The 10 Residential Unit Rule – Bulk buyers beware!

Introduction

With effect from 20 May 2021, the acquisition of 10 or more residential units within any twelve-month period will be subject to an increased rate of stamp duty of 10% (the “10 Residential Unit Rule”). The new measure is an attempt by Government to dis-incentivise the bulk acquisition of residential properties for profit and to provide greater access to the market for first time buyers and owner occupiers.

What is a residential unit for the purposes of the 10 Residential Unit Rule?

The Government Resolution defines a residential unit as a “residential property situated in the State comprising an individual dwelling.”

Of note, apartment blocks defined in the Resolution as “a multi-storey residential property that comprises, or will comprise, not less than 3 apartments with grouped or common access” are exempt from the 10 Residential Unit Rule.

Given the inclusion of “grouped or common access” a residential unit that has its own entrance (for example a duplex unit) is excluded from the exemption and falls within the 10 Residential Unit Rule.

Transitional arrangements – I signed a contract for the purchase of 20 residential units which is to complete post 20 May 2021, how does this affect me?

The Resolution provides for instances where a binding contract was exchanged pre-20 May 2021 with completion to occur thereafter. Provided the acquisition completes on or prior to 19 August 2021 the transitional arrangement allows a purchaser to avail of the lesser rate of stamp duty (1% up to the first million euros and 2% in respect of any balance).

An accompanying statement in a form specified by Revenue will be required to verify that any such contract was exchanged and subsequently completed in line with the above timelines.

What if I have already purchased 10 residential units in 2021 and I intend to acquire further units before year end?

Taking the above example, the previously acquired units will be outside of any further stamp duty implications. However, such prior acquisitions will be counted, cumulatively to reach the permitted quota and any further acquisition would be captured by the 10 Residential Unit Rule.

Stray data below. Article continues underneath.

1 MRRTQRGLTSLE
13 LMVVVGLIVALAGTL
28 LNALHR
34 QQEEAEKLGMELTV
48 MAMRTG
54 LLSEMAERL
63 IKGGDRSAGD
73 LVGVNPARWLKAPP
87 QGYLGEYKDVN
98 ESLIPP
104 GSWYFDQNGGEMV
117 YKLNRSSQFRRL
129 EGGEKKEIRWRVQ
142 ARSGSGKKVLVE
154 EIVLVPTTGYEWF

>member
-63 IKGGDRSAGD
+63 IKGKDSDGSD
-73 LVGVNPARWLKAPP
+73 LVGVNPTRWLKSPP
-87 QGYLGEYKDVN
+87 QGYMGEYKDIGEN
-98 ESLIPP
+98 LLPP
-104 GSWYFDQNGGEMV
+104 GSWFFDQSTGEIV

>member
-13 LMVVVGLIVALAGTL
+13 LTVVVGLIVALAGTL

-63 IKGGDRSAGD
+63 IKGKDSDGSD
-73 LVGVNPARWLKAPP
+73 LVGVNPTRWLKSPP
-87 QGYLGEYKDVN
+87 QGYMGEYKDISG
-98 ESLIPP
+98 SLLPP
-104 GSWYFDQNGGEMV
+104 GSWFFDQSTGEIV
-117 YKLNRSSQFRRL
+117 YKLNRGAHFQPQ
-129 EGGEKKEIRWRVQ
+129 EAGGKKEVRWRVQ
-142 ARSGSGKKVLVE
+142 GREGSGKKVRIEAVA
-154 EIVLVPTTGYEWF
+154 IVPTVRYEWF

The 10 Residential Unit Rule attaches to the acquirer so the type of unit, its location or value does not circumvent the application of the 10 Residential Unit Rule.

What constitutes “acquisition” of a residential unit?

The Resolution construes an acquirer very widely and catches any person “connected” with the acquirer. “Connected” has the meaning given to it in tax legislation and includes (but is not limited to) a lineal relative, spouse / partner or companies where the same person or people act in concert to secure or exercise control of or acquire a holding in a company holding residential units.

Linked to the above, the Resolution also interprets acquisition very broadly and the 10 Residential Unit Rule catches;

(i) A traditional asset acquisition;

(ii) Acquisition of the shares in a company or companies holding residential units; and

(iii) Acquisition of control of a partnership or units in investment funds holding residential units.

Why is this measure likely to deter investors?

The financial cost for the investor is that the increased rate of stamp duty at 10% will add an additional €27,000 to the acquisition cost of a unit at €300,000 (allowing for the existing 1% rate of duty) falling within the 10 Residential Unit Rule and this additional cost will drive down the yield achievable by the investor and potentially deter the investment. The exemption for approved housing bodies from this measure gives them a competitive advantage in the marketplace.

Conclusion

In addition to the Resolution, the Government has announced that it intends to issue new planning guidelines to require Local Authorities and An Bord Pleanála to further attempt to ring-fence supply of residential properties for first time buyers and owner occupiers.

The introduction of the 10 Residential Unit Rule has far reaching implications for the current landscape of the Irish housing market and its many stakeholders. We will continue to update our clients as the position evolves but please speak to your usual Philip Lee contact should you wish to discuss any aspect of this significant legislative change.

 

Article written with the assistance of Conor O’Currain.

 

 

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